The "kid from Kansas" continues his tireless quest to preserve the local environment
by LeeAnn Kriegh / Published in The Source Weekly February 15, 2017
On the night of the presidential election, Paul Dewey admits he was deeply saddened and concerned about how the results would affect the world. The next morning, he responded the same way he has for more than 30 years — by going to work to protect the local environment.
Dewey is the executive director of Central Oregon LandWatch, a small but powerful local environmental nonprofit he founded in 1986. The organization's five staff members are involved in more than 20 land use applications and state and federal land use cases, as well as Bend's urban growth boundary planning process.
"It's a lot of work," Dewey admits. But rather than feeling overwhelmed by the challenges ahead, he says, "I'm still hopeful. If I weren't, I couldn't keep doing this."
To understand Dewey's passion for the natural world, you have to go back to his upbringing in Garden City, a small town in western Kansas. Unlike many nature lovers, he didn't grow up playing in forests and fields; it was the opposite experience that seems to have stuck with him.
"I grew up in a place with no mountains, no forests and a river with next to no water in it," he says. Each summer there was one brief escape—a family vacation to a cabin in the Spanish Peaks area of southeast Colorado. He says, "I was so attracted to those forests, I never wanted to leave."
Fast-forward to college in Kansas, an influential stint abroad on a Rotary Club scholarship and law school at the University of Virginia, and Dewey found himself in Oregon in 1978, clerking for Judge Berkley Lent of the Oregon Supreme Court and traveling all over the state. "Can you imagine?" he says. "To a kid from Kansas, it was just amazing. The ocean! And all these different forests, from spruce to juniper."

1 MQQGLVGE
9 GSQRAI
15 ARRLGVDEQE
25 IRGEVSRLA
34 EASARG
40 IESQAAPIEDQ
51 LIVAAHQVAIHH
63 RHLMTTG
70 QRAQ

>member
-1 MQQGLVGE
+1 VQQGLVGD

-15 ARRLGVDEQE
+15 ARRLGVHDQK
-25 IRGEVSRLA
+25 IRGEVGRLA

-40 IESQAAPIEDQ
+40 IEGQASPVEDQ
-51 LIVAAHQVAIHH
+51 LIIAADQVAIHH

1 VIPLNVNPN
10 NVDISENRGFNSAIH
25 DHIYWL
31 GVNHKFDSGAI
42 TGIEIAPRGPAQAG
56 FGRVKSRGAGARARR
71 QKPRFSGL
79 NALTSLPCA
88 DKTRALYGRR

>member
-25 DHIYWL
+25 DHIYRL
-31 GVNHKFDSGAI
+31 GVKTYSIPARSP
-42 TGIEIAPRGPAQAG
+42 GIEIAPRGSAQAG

After his clerkship, Dewey worked as a corporate lawyer, but by 1983, he had stopped practicing law and moved to Sisters to be a caretaker at a horse ranch. Then one day a neighbor asked him to testify in Salem against a project to pipe Whychus Creek for a hydrology project. It turned out that wasn't the only threat to the creek; the U.S. Forest Service also planned to clear-cut old-growth and other trees right up to the water's edge.
Dewey recalled digging out his suit and putting on his tie for the first time in months. He filed an appeal of the timber sale, and when the Forest Service ranger suggested Dewey was the only one who cared about the trees and health of the creek, Dewey proved him wrong by gathering endorsements of his appeal from everyone from the Sisters Chamber of Commerce to local horse riding groups. The timber sale was stopped, and the experience led to the formation in 1986 of LandWatch, which ever since has been committed to taking legal action supported through collaborations among diverse stakeholders. Dewey says, "Often the legal process is what gets you a seat at the table, but my goal is not to litigate; it's to find solutions."
Over the years, those solutions have included creating environmental protections of Whychus Creek and the Metolius River basin, preventing condominium development on the ridges of Shevlin Park, and preserving deer and elk winter range. Much of LandWatch's work relates to protecting public lands—a cause Dewey believes is fundamental to American values.
"The whole idea of public lands is not just that the current public gets to use and enjoy it. It's our obligation to hold it in trust for future generations," he says.
Recently LandWatch has taken on another controversial issue, as a key player in limiting sprawl as part of Bend's urban growth boundary planning process. "To the extent Bend doesn't grow up, it will grow out onto deer winter range, into forests and onto farms," Dewey says, adding that it's vital to "make Bend more attractive and livable, with a mix of affordable housing options and walkable neighborhoods and amenities."
Especially after the recent election, Dewey acknowledges that it can be difficult to remain hopeful and keep championing environmental causes. "But," he adds, "if you just go out to these places like Shevlin Park, if you walk into one of our forests, there's just no question. We have to keep fighting."